I was at a small town skatepark recently, taking virtual tour photos. A local skater, probably 14 or 15 years old came by for a session just as I finished taking photos. I gave him a sticker and told him what my photos were for. I also let him know about Skateparktour.ca because not everyone knows about it yet!
He commented that his town needs a new skatepark because the current one has no bowl. He’s right, the current park in his town is very limited. It has no elevated components to gain speed. It also lacks a variety of features such as stairs, up/down rails, hubbas, gaps banks, or transition features.
I responded that “it was time to start working on getting a new park”, and wished him a good session while I loaded gear in the car. It hit me as I drove away that what I said was not very helpful or motivational. I wished that I had made these 4 points with him:
Most skateparks exist because some people worked hard advocating for it, and persisted for years in some cases
Some skatepark efforts took years of advocacy, fundraising, and planning to get amazing skateparks built. Some examples include:
The Rossland Skatepark, Rossland BC. The Rossland Skatepark Association was formed in 1996 to advocate for the skatepark which was recently opened (2017 or2018?). The RSA put in about 24 years of dogged persistence and advocacy to get a skatepark for Rossland, a town of about 4000.
- SLP Skatepark, Lethbridge AB The Lethbridge Skateboard Association fought hard through much adversity to get Letbridge’s first modern skatepark built, now they have 2 more!
- It wasn’t that long ago that Calgary, a city of over 1 million, had ONE skatepark. For 10 years, the Calgary Association of Skateboarding Enthusiasts (CASE) advocated and organized, found allies, and grew support in cowtown. In 2011 the City adopted the Calgary Skateboard Amenities Strategy (an award-winning document) by New Line Skateparks. Calgary now has NINE new skateparks (CKE, Deer Run, Huntington Hills, Midnapore, New Brighton, Southwood, Bowness, Genesis, and Rocky Ridge.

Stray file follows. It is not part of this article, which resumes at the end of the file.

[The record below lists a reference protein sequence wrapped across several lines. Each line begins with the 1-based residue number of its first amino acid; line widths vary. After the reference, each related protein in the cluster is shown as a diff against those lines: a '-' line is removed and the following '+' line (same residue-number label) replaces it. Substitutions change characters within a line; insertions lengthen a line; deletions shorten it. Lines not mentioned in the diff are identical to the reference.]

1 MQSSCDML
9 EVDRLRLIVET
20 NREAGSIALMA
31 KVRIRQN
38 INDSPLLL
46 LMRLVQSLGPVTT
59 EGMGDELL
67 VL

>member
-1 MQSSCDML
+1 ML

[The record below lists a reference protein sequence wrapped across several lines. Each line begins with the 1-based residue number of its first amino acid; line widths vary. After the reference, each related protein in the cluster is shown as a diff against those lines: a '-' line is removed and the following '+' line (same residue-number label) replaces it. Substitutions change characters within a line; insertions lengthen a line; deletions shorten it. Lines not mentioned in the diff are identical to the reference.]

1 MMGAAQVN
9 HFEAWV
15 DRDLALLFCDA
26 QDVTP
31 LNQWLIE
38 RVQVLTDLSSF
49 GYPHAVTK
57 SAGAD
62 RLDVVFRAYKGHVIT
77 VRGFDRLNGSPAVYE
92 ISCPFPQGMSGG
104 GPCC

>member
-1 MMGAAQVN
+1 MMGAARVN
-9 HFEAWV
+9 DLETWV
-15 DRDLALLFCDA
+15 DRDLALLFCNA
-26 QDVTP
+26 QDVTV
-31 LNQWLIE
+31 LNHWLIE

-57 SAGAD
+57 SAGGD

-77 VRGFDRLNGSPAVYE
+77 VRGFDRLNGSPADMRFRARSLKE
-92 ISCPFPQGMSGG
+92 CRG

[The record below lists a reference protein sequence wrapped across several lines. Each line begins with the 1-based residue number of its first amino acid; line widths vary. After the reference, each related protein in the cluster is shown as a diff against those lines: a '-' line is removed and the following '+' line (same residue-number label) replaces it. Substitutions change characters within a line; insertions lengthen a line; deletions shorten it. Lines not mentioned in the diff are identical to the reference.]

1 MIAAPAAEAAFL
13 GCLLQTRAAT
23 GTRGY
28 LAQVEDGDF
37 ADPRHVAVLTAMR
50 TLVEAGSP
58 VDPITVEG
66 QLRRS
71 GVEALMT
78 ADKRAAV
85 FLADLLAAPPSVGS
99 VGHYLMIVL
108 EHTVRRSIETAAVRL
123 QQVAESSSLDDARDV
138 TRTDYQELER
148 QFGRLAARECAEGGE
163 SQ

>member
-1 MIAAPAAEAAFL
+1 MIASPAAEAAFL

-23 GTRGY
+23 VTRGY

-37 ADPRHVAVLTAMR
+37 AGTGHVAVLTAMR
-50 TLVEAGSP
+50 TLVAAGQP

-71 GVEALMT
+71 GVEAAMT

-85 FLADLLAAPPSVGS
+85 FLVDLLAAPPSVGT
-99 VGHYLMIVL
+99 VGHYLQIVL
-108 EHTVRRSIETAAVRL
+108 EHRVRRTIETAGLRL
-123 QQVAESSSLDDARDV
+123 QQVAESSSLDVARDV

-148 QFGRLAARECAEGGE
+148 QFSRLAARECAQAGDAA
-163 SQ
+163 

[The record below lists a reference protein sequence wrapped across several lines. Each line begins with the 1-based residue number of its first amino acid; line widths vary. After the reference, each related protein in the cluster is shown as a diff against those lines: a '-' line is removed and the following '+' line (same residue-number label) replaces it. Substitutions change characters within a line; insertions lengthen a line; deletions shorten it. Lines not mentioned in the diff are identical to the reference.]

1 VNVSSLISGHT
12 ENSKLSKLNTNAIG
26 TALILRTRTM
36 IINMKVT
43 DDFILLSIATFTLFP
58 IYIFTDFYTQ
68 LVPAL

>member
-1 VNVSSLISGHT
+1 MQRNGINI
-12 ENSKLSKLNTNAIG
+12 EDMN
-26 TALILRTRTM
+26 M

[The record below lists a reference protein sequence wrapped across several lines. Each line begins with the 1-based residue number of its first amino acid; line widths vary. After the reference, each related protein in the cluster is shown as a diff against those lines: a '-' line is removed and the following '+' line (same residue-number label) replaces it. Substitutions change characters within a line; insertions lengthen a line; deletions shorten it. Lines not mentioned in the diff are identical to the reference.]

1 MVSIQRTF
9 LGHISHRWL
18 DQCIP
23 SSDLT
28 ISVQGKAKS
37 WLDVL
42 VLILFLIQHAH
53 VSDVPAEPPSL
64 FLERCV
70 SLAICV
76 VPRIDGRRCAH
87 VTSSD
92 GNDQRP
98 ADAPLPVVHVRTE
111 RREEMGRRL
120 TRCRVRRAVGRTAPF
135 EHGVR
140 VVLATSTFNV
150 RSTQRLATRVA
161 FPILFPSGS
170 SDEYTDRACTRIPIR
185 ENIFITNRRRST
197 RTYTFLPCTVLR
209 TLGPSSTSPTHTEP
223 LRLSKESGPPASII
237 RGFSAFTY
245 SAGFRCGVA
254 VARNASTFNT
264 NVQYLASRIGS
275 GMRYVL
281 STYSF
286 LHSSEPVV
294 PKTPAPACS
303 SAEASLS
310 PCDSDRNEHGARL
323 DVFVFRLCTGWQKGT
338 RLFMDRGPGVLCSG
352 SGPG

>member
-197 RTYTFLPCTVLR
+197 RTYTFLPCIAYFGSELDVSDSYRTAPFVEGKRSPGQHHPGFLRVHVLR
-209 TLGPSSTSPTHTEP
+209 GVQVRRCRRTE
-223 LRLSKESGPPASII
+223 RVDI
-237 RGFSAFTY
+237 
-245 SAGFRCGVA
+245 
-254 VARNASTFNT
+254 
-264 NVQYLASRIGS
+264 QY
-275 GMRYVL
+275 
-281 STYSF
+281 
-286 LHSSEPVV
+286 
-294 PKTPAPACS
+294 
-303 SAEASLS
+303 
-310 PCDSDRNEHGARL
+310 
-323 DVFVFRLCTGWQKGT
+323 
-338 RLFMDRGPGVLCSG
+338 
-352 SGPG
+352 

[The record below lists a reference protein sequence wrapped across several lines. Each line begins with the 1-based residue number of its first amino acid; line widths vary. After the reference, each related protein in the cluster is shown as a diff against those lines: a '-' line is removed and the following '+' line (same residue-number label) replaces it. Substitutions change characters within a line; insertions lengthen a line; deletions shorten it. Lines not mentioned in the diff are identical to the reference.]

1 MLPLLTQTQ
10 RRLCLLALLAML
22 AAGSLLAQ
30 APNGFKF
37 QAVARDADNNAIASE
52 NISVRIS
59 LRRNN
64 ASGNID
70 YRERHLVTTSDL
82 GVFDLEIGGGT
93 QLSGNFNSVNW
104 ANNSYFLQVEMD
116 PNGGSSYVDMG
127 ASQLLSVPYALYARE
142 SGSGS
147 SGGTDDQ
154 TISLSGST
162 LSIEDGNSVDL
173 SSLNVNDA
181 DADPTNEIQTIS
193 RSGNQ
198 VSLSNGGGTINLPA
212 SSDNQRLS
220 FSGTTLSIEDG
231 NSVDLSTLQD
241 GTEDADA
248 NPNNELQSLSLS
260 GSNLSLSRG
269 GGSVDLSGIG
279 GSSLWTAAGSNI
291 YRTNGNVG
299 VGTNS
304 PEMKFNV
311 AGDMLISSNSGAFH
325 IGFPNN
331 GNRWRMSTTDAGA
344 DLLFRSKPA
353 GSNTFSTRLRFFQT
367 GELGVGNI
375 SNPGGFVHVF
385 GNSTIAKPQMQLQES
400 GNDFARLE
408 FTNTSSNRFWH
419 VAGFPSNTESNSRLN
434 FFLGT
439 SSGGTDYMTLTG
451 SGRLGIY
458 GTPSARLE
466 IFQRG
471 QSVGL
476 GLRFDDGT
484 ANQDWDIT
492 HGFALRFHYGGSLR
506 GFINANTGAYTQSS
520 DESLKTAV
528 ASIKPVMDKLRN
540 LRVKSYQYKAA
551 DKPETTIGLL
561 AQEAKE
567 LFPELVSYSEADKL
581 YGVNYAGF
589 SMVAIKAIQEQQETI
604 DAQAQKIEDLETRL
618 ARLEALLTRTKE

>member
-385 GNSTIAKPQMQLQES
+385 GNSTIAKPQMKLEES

Lots Of Skateparks exist because of advocacy by young people – Go ahead, become an advocate in your town!
Here are three examples of skateparks built with youth getting the wheels rolling, there are many more
Legacy Skatepark, Langdon AB Langdon youth got huge support from their local FCSS. They helped the young people organize and approach the Council and the provincial government for funding.
- Delburne Skatepark Delburne AB When Delburne skaters spoke up about the need for a skatepark their school got behind them, then the Delburne Village Council, local businesses, and members of the community supported the project as well. Delburne now has a skatepark that is the envy of many much larger towns!
- Lacombe Skatepark, Lacombe AB Similar to Langdon, one of the first supporters when youth spoke up was the local FCSS. A skatepark committee made up of youth and adults who supported the skatepark process as passionately as the youth raised they money and got a very fun skatepark built in Lacombe..
Find allies, others who want a new skatepark too, including:
- Other youth, including skaters, BMX’ers, scooter riders. Taxpayer money will pay for most of the skatepark cost so everyone will get to use the skatepark and every user group would help make it happen!
- A youth-focused organization that may be able to support your cause, for example, the Boys & Girls Club, FCSS, teachers, or your school
- Supporters on your local council and local business people
You are not on your own, there are resources you can access!
- Check out the Skateparktour.ca Advocacy page for links to some excellent resources
- You can always contact Skateparktour.ca if you have questions about how to get started
- Contact New Line Skateparks a Canadian full-service skatepark design firm that has built MANY skateparks all over Canada.
Let’s see a new skatepark, or an addition, in this town and yours, soon!